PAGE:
A multi-cloud strategy offers access to a breadth of cloud services and a reduced risk of vendor lock-in. Along with their many benefits, multi-cloud deployments can also introduce extra costs that are not present in single-cloud environments.
To keep costs in check, IT teams should understand application requirements and track data usage and networking trends. They must also consider broader obligations such as security and compliance.
Multi-cloud cost considerations: An example
An example helps illustrate the specific multi-cloud costs an enterprise can incur.
Let's say an organization runs an application in AWS that generates transaction data. Then, the company moves that data to Google Cloud to train machine learning models. In this multi-cloud scenario, numerous factors could affect, and ultimately increase, costs, including:
- whether transaction data is stored on both AWS and Google Cloud;
- data lifecycle management practices across clouds;
- current network configurations, plus bandwidth and latency requirements; and
- access controls and data-loss prevention measures to protect data in each cloud, as well as data in transit.
Here's a closer look at three of these factors and how they play a role in multi-cloud cost optimization.
1. Data lifecycles
When organizations have customer-facing services that generate data, or they accumulate data for analytics, they must pay close attention to multi-cloud storage costs.
Apply different data lifecycle management practices to different data types. For example, store used transaction data and snapshots close to the services that use them. This reduces latency and boosts performance. To mitigate the risk of service failure, teams can also store copies of data in different cloud regions or availability zones.
Store older transaction data that is not frequently accessed in lower-cost storage services, such as archives. These services do not have to live on the same cloud platform that hosts the application that generates the data.
Use policy management and data migration services to automatically move data from high-cost, low-latency storage systems to lower-cost storage. These lower-cost systems can provide long-term backup and act as a repository for data analytics and machine learning. Consider whether copies of data in one long-term, low-cost cloud storage service is sufficient or whether copies will be necessary in multiple clouds.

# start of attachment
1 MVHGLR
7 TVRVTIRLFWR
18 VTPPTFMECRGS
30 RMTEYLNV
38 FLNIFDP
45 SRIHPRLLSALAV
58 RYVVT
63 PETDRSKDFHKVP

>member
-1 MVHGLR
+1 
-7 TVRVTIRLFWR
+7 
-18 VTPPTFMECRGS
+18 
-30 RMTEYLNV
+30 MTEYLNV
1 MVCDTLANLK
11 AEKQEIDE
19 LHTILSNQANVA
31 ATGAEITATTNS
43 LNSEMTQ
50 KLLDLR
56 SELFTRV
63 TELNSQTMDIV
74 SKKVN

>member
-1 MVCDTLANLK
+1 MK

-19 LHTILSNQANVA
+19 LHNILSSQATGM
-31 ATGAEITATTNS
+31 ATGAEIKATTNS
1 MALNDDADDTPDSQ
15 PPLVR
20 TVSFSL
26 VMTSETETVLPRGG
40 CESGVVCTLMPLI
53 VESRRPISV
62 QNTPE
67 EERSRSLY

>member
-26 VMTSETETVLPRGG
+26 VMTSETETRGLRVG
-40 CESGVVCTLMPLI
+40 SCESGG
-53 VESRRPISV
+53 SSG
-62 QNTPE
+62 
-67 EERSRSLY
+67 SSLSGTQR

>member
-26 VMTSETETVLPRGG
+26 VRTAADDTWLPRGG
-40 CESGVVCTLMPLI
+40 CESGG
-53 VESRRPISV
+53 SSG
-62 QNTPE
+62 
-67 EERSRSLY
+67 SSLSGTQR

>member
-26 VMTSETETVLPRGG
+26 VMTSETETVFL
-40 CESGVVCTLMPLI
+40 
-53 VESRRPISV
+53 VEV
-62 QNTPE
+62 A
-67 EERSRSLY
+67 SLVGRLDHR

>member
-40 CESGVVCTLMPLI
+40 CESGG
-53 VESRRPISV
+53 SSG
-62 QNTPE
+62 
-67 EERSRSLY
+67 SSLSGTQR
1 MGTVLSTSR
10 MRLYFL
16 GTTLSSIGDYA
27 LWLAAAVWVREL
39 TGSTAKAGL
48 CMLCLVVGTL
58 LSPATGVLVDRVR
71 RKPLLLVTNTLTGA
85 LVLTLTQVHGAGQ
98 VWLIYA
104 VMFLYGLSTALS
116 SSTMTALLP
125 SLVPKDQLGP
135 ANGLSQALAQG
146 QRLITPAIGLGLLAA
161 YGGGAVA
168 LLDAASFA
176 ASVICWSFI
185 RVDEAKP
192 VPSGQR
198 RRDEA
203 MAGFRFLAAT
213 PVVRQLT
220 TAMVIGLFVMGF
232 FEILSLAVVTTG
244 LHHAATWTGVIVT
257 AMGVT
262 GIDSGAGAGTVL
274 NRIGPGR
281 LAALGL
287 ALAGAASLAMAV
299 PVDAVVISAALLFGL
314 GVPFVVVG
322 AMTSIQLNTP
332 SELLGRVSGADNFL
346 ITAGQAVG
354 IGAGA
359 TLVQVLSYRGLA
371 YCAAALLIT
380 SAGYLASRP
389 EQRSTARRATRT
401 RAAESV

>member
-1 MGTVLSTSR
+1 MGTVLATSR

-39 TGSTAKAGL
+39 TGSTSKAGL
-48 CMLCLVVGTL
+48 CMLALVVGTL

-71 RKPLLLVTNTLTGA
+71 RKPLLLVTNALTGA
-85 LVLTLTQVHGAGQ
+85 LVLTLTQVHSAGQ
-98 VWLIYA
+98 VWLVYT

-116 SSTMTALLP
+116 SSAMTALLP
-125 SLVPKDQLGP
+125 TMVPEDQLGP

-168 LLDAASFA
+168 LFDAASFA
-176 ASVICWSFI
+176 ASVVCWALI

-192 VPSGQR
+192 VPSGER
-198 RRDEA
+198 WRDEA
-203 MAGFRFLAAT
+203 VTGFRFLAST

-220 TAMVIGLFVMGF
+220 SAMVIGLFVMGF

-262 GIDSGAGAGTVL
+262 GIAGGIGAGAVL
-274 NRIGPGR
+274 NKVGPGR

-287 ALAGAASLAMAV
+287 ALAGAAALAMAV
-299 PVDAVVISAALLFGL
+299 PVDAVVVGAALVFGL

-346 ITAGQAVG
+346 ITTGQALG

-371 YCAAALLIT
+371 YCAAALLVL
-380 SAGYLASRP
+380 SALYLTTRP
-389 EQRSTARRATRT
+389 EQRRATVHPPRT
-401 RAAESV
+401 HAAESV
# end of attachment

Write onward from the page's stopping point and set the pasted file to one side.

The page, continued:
2. Data synchronization
Data synchronization is another factor that plays into multi-cloud cost optimization.
The best practices mentioned above are useful for long-term storage operations. When IT teams need to synchronize changes to data across clouds, and do so with minimal latency, they must take alternative approaches.
For example, a cloud-hosted application that processes financial transactions may need to send data to a fraud-detection service that runs in another cloud. This would require a reliable service to receive the data and buffer it until the fraud-detection service can process it. IT teams could use a message queue service, such as Amazon Simple Notification Service or Google Cloud Pub/Sub, to ingest and store the data until it processes.
Consider the reliability requirements of multi-cloud services. Could the system or workload function with some missing or delayed data? If not, high reliability and low latency are required, and IT teams might need to deploy additional networking services to meet these demands.
If lower durability and availability are tolerable, consider networking services such as Google Cloud Platform Pub/Sub Lite. These cost less than the full-featured version of the service mentioned above, and they aid in multi-cloud cost optimization.
3. Identity and access control management
When it comes to multi-cloud cost optimization, data protection and compliance aren't always the first items to come to mind for IT teams. But a lack of focus on security and compliance requirements can result in big expenses.
When using data across multiple clouds, security becomes complex. The time and effort required to secure data in one cloud can double when admins must take similar measures in a second cloud. To reduce redundant work, use a single sign-on service that allows for federated identities. Assign attributes to identities, such as users and service accounts. This determines the privileges available to them. Use identity and access management tools to help with this task. Unify identity management and authorization policies to reduce redundant security management operations across clouds.
In addition, when copying data from one cloud to another, use data-loss prevention services to scan and redact protected data that is not needed by services running in the second cloud.